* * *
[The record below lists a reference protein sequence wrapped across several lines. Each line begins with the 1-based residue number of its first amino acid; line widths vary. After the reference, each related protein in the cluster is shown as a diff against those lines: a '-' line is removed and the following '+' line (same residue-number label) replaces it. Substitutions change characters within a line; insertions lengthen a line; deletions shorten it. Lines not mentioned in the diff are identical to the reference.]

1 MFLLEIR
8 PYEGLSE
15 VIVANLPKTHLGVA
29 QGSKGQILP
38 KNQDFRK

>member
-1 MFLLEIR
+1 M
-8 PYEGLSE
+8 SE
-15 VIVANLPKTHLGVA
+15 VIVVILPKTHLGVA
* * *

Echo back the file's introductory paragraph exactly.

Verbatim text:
[The record below lists a reference protein sequence wrapped across several lines. Each line begins with the 1-based residue number of its first amino acid; line widths vary. After the reference, each related protein in the cluster is shown as a diff against those lines: a '-' line is removed and the following '+' line (same residue-number label) replaces it. Substitutions change characters within a line; insertions lengthen a line; deletions shorten it. Lines not mentioned in the diff are identical to the reference.]